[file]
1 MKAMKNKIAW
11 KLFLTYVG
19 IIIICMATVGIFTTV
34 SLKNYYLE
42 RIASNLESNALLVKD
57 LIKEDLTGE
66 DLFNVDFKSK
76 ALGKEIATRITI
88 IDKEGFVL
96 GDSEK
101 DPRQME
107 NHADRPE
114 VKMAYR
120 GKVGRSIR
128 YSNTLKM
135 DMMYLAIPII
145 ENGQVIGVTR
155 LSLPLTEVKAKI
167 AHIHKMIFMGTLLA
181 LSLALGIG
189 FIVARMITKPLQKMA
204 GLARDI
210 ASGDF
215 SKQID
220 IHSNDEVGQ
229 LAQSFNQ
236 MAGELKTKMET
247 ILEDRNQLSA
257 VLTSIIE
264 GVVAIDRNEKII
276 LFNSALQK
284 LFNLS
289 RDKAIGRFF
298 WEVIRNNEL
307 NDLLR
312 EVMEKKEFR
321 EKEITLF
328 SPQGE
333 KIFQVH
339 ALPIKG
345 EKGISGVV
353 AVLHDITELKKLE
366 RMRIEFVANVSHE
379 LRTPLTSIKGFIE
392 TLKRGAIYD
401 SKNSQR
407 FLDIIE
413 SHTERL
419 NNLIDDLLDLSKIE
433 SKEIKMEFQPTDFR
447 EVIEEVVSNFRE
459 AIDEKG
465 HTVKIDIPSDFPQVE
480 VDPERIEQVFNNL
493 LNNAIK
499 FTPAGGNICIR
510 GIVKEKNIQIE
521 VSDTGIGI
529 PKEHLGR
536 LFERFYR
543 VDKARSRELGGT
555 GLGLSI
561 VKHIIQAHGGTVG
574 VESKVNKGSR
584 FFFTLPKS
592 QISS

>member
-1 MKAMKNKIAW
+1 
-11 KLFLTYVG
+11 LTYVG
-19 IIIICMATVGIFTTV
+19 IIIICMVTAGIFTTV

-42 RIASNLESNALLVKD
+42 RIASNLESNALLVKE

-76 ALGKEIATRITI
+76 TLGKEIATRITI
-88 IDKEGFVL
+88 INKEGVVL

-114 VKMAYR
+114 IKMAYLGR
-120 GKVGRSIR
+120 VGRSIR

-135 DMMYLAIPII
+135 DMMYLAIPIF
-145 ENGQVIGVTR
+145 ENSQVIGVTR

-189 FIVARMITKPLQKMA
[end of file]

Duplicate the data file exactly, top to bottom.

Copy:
1 MKAMKNKIAW
11 KLFLTYVG
19 IIIICMATVGIFTTV
34 SLKNYYLE
42 RIASNLESNALLVKD
57 LIKEDLTGE
66 DLFNVDFKSK
76 ALGKEIATRITI
88 IDKEGFVL
96 GDSEK
101 DPRQME
107 NHADRPE
114 VKMAYR
120 GKVGRSIR
128 YSNTLKM
135 DMMYLAIPII
145 ENGQVIGVTR
155 LSLPLTEVKAKI
167 AHIHKMIFMGTLLA
181 LSLALGIG
189 FIVARMITKPLQKMA
204 GLARDI
210 ASGDF
215 SKQID
220 IHSNDEVGQ
229 LAQSFNQ
236 MAGELKTKMET
247 ILEDRNQLSA
257 VLTSIIE
264 GVVAIDRNEKII
276 LFNSALQK
284 LFNLS
289 RDKAIGRFF
298 WEVIRNNEL
307 NDLLR
312 EVMEKKEFR
321 EKEITLF
328 SPQGE
333 KIFQVH
339 ALPIKG
345 EKGISGVV
353 AVLHDITELKKLE
366 RMRIEFVANVSHE
379 LRTPLTSIKGFIE
392 TLKRGAIYD
401 SKNSQR
407 FLDIIE
413 SHTERL
419 NNLIDDLLDLSKIE
433 SKEIKMEFQPTDFR
447 EVIEEVVSNFRE
459 AIDEKG
465 HTVKIDIPSDFPQVE
480 VDPERIEQVFNNL
493 LNNAIK
499 FTPAGGNICIR
510 GIVKEKNIQIE
521 VSDTGIGI
529 PKEHLGR
536 LFERFYR
543 VDKARSRELGGT
555 GLGLSI
561 VKHIIQAHGGTVG
574 VESKVNKGSR
584 FFFTLPKS
592 QISS

>member
-1 MKAMKNKIAW
+1 
-11 KLFLTYVG
+11 LTYVG
-19 IIIICMATVGIFTTV
+19 IIIICMVTAGIFTTV

-42 RIASNLESNALLVKD
+42 RIASNLESNALLVKE

-76 ALGKEIATRITI
+76 TLGKEIATRITI
-88 IDKEGFVL
+88 INKEGVVL

-114 VKMAYR
+114 IKMAYLGR
-120 GKVGRSIR
+120 VGRSIR

-135 DMMYLAIPII
+135 DMMYLAIPIF
-145 ENGQVIGVTR
+145 ENSQVIGVTR

-189 FIVARMITKPLQKMA